You have three daughters and a husband, right? What is it like, for you, being a working mom and spouse?
It’s a busy life, that’s for sure. But my husband and I are really a team in everything we do, and we always make our family the priority. And my girls are the best! Not that I’m bragging or anything.
I vividly remember reading The Second Shift with Dr. Harris back when we were at Scranton. Do you remember it? Do you think there is still a “second shift” (basically, the labor performed at home in addition to the paid work that a working woman does)? Is it good, bad, neither?
I remember that as well! By the way, I have been working with Dr. Harris for the past few years – the University of Scranton is one of our Ready to Run® partners. It’s been really neat to close the circle in terms of my experience as a student and now a professional. Generally, yes, I think there is still a second shift, but I am hopefully that we are moving in the right direction. My mother, a recently retired pediatric nurse, always comments on fathers she sees today, including my husband, doing so much more than they did when her generation was raising kids. My father freely admits he never really changed diapers, which blows my mind. I think cultural perceptions are changing, and fathers today do much more, at least in some places. Women still bear the burden of the second shift overall, though. Change is coming, but it will take some time. What we need to continue to do is focus on how to give support to families. US society has traditionally undervalued or ignored creating policies aimed at supporting healthy and productive family lives. Other countries are way ahead of us on that front, on issues like maternity/paternity leave and living wages.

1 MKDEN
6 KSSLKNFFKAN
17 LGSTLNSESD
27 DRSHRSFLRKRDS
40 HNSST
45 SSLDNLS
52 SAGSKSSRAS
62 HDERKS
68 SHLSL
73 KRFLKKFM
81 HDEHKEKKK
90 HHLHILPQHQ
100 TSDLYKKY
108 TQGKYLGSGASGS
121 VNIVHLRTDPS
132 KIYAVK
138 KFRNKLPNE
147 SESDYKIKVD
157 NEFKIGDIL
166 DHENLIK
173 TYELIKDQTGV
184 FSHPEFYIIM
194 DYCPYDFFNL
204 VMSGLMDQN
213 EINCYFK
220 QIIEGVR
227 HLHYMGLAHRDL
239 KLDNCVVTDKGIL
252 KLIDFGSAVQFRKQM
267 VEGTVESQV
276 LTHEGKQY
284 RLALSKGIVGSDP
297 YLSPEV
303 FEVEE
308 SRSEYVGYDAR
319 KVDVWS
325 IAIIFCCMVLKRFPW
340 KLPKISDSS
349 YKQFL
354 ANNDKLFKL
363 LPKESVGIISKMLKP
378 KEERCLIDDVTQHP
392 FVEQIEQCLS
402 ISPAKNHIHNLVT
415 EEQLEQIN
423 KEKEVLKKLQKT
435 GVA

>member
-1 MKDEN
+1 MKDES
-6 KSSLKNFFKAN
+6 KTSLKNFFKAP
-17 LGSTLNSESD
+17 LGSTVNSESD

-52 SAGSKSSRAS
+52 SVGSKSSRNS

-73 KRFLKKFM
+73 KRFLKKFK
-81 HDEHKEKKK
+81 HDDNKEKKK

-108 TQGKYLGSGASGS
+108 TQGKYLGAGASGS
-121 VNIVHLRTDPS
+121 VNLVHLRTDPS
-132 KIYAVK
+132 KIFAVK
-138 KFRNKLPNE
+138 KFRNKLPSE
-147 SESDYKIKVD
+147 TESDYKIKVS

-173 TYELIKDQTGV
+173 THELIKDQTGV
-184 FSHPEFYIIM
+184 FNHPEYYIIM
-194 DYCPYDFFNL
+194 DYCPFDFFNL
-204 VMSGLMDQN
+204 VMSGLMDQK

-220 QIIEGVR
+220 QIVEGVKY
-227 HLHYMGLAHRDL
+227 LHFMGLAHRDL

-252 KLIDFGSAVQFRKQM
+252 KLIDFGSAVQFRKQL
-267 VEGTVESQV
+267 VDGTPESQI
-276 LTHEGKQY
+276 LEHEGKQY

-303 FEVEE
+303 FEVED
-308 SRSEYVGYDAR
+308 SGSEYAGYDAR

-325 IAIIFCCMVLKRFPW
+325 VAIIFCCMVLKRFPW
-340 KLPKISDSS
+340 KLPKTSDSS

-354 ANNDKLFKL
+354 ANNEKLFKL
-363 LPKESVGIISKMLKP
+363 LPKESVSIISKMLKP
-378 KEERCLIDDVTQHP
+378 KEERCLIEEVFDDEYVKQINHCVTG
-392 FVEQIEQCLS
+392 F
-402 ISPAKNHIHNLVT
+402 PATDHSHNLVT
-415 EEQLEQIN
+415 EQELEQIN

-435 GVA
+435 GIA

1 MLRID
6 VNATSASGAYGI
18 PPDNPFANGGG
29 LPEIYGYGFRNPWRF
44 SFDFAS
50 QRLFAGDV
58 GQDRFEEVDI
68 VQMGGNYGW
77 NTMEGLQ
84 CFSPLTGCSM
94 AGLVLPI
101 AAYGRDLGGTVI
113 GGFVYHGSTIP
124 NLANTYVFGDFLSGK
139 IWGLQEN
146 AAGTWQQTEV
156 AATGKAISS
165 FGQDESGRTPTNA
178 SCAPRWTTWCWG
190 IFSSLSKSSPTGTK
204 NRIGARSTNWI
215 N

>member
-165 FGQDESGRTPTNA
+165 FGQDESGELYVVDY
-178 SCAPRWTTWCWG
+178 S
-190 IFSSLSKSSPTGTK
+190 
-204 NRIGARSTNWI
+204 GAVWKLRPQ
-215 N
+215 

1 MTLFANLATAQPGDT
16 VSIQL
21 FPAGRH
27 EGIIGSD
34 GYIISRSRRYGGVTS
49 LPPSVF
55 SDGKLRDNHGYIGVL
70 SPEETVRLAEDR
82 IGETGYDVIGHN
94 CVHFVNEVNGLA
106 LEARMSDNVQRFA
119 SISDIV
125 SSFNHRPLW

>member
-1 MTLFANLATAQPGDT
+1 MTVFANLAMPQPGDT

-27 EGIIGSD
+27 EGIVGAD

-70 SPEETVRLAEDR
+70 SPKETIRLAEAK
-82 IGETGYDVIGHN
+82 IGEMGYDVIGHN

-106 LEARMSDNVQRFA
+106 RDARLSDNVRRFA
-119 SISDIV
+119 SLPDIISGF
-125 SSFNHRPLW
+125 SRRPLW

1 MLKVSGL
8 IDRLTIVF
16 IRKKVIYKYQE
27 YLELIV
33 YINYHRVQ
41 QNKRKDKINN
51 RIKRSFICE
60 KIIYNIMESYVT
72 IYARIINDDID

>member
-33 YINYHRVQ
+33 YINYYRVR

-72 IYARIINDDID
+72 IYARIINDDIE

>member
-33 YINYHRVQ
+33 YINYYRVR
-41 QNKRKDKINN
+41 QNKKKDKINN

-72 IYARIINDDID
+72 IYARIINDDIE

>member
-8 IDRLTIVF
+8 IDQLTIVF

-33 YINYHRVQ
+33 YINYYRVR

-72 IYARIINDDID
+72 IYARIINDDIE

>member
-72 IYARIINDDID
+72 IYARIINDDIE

I remember a while back you posted a picture from when you attended The White House Research Conference on Girls. What was that day like?